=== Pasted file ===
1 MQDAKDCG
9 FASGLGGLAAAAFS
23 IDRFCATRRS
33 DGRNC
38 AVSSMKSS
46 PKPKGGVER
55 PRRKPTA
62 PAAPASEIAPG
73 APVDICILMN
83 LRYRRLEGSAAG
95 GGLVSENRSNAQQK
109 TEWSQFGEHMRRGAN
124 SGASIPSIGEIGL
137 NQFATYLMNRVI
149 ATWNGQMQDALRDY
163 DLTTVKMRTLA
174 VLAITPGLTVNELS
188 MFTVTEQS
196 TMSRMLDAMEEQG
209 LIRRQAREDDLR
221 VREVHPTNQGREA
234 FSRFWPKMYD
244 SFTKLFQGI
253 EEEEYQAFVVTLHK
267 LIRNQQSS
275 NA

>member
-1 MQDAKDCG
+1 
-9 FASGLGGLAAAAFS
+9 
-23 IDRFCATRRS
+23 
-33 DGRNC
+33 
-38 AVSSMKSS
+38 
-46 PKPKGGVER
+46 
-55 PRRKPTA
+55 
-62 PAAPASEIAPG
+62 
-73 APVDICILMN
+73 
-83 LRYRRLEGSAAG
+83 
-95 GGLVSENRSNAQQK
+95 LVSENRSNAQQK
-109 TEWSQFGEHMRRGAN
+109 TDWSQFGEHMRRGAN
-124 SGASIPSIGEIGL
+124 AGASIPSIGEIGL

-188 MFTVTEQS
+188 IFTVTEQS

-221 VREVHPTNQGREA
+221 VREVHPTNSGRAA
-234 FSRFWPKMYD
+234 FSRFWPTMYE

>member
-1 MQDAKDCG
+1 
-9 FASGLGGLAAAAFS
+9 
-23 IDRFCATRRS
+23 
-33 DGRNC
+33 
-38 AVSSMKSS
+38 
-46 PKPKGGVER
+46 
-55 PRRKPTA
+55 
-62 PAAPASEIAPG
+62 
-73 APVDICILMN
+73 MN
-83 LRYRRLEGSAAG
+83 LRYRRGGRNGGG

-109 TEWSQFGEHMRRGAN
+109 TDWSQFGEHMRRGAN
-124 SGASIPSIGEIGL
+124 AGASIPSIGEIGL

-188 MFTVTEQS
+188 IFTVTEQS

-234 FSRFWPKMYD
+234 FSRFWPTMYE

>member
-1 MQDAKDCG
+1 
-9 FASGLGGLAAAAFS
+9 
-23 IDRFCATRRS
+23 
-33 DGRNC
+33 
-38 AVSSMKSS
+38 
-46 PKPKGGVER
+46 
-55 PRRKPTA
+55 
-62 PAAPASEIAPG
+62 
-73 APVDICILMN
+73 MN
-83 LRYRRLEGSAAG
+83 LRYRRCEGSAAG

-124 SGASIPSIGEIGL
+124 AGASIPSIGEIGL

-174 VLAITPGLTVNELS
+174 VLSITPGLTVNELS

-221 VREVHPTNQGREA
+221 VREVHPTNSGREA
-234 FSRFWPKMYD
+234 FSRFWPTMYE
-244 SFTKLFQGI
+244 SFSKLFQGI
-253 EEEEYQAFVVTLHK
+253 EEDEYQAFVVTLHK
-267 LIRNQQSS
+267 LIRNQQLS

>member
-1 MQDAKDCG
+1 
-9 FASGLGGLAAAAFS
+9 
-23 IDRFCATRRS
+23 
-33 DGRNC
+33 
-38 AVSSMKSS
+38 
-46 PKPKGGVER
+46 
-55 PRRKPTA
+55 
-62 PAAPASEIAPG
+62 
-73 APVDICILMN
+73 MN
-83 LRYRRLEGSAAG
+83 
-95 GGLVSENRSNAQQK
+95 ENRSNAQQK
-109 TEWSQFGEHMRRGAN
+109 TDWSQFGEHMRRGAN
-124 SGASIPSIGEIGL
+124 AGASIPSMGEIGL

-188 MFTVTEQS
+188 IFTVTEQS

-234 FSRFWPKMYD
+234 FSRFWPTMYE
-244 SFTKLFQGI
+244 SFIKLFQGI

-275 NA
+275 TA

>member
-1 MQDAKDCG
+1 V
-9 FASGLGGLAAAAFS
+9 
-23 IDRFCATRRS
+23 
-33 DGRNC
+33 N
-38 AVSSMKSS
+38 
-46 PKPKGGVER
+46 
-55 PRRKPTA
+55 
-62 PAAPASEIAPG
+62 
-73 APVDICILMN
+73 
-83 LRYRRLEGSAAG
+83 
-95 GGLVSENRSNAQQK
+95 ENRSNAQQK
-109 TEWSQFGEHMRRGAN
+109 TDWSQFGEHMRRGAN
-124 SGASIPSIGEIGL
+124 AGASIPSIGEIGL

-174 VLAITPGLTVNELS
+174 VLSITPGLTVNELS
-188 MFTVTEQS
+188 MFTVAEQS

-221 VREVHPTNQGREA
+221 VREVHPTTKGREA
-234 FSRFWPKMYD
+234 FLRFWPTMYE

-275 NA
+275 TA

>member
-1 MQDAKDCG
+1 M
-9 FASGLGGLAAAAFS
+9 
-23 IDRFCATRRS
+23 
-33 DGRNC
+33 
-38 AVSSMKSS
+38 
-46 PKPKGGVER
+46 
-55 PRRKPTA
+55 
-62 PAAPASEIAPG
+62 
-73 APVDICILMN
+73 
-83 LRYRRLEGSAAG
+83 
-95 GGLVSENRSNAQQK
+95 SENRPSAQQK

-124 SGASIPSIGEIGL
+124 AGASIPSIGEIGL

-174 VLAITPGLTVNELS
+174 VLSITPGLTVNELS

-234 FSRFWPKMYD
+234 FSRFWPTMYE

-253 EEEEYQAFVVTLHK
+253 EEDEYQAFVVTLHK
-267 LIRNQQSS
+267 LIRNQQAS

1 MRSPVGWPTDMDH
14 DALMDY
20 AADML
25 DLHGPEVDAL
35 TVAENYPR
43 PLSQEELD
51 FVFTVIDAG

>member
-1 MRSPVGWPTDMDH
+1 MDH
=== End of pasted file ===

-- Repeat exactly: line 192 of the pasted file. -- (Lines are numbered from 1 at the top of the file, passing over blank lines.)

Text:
-234 FSRFWPKMYD